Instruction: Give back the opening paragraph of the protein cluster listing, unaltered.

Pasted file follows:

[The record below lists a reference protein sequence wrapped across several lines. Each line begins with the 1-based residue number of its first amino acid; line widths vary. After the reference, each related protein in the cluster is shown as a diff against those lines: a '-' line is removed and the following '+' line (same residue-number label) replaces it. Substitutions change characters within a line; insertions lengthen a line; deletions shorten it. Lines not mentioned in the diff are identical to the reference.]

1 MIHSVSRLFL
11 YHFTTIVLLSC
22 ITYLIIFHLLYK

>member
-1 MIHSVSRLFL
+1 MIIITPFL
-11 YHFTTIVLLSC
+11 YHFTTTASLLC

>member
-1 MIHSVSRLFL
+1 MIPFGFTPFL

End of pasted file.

[The record below lists a reference protein sequence wrapped across several lines. Each line begins with the 1-based residue number of its first amino acid; line widths vary. After the reference, each related protein in the cluster is shown as a diff against those lines: a '-' line is removed and the following '+' line (same residue-number label) replaces it. Substitutions change characters within a line; insertions lengthen a line; deletions shorten it. Lines not mentioned in the diff are identical to the reference.]